Neck pain is one of the most frequent disabling musculoskeletal complaints with a mean prevalence in the general population of approximately 23%.1
Chronic neck pain is characterised by fluctuating periods of remission (temporary decrease of pain) and exacerbation (worsening of pain), with the majority of suffers not completely recovering.
“Neck pain can lead to adaptive musculoskeletal and motor control changes.” 2 Such as an adaptive posture (e.g. forward head posture); the imbalanced muscles with segmental instability; potential to affect the rib cage mechanics, and thus affect the breathing force production ability.
Chronic neck pain is associated with:
- Decreased cervical muscle strength and endurance3,4
- Reduced cervical mobility5
- Forward head posture6
- Altered cervical proprioception7
- Anxiety, Depression, Kinesiophobia (movement avoidance), or Catastrophizing8,9
- Respiratory dysfunction2
The sternocleidomastoid and scalene muscles are muscles of the anterior (front) of the neck, and the trapezius muscle is the posterior (back) muscle of the neck. These neck muscles are also accessory muscles of respiration, which assist in the elevation of the rib cage.10
A controlled cross-sectional study published in the Journal of Manual Therapy investigated if there is any respiratory difference between the sufferers of chronic neck pain and those without neck pain. 2 The muscles of respiratory were assessed through maximal mouth pressures from a standing posture with a portable mouth pressure meter (microRPM, Micro Medical Limited, Rochester, Kent, England), which is a handheld instrument that measures inhalation and exhalation pressures. The participants hold onto the instrument, close their mouth firmly around the mouthpiece, and then perform maximal inspiratory and expiratory efforts. The nose is fitted with a nose clip in order to avoid air leak.
The study reported that chronic neck pain sufferers have reduced the strength of the respiratory muscles.
Patients with chronic neck pain had a significant 13.8% and 15.4% reduction in their ‘Maximal Inspiratory Pressure’ and ‘Maximal Expiratory Pressure’ respectively. 2
Therefore, neck muscle strength is a predictor for ‘Maximal Inspiratory and Expiratory Pressures’.2
“Clinicians are advised to consider the respiratory system of patients with chronic neck pain during their usual assessment and appropriately address their treatment.” 2
For optimal athletic performance, optimal chest expansion is essential for maximal inhalation of oxygen to the demanding skeletal muscles and exhalation of carbon dioxide from the lungs. Your neck may be affecting your breathing performance.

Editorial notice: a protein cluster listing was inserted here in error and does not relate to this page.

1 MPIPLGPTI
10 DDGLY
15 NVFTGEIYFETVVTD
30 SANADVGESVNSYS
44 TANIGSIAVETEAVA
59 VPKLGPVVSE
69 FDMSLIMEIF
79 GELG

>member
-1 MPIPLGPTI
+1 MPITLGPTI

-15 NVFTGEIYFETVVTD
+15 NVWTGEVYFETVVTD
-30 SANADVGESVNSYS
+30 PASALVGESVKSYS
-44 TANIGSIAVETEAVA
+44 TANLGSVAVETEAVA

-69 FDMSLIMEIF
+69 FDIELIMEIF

1.Hoy DG, Protani M, De R, Buchbinder R. The epidemiology of neck pain. Best Prac Res Clin Rheumatol 2010;24(6):783e92.
2.Dimitriadis, Z, Kapreli, E, Strimpakos, N, Oldham, J. (2013). Respiratory weakness in patients with chronic neck pain. Manual Therapy 18 (2013) 248e253.
3.Chiu TT, Lo SL. Evaluation of cervical range of motion and isometric neck muscle strength: reliability and validity. Clinical Rehabilitation 2002;16(8):851e8.
4.Harris KD, Heer DM, Roy TC, Santos DM, Whitman JM, Wainner RS. Reliability of a measurement of neck flexor muscle endurance. Physical Therapy 2005;85(12):1349e55.
5.Rix GD, Bagust J. Cervicocephalic kinesthetic sensibility in patients with chronic, nontraumatic cervical spine pain. Archives of Physical Medicine and Rehabilitation 2001;82(7):911e9.
6.Lau HMC, Chiu TTW, Lam TH. Clinical measurement of craniovertebral angle by electronic head posture instrument: a test of reliability and validity. Manual Therapy 2009;14(4):363e8.
7.Cheng CH, Wang JL, Lin JJ, Wang SF, Lin KH. Position accuracy and electromyographic responses during head reposition in young adults with chronic neck pain. Journal of Electromyography and Kinesiology 2010;20(5):1014e20.
8.Mantyselka P, Lupsakko T, Kautiainen H, Vanhala M. Neck-shoulder pain and depressive symptoms: a cohort study with a 7-year follow-up. European Journal of Pain 2010;14(2):189e93.
9.Hill JC, Lewis M, Sim J, Hay EM, Dziedzic K. Predictors of poor outcome in patients with neck pain treated by physical therapy. The Clinical Journal of Pain 2007; 23(8):683e90.
10.Palastanga N, Field D, Soames R. Anatomy and human movement. 4th ed. Malta: Butterworth Heinemann; 2002.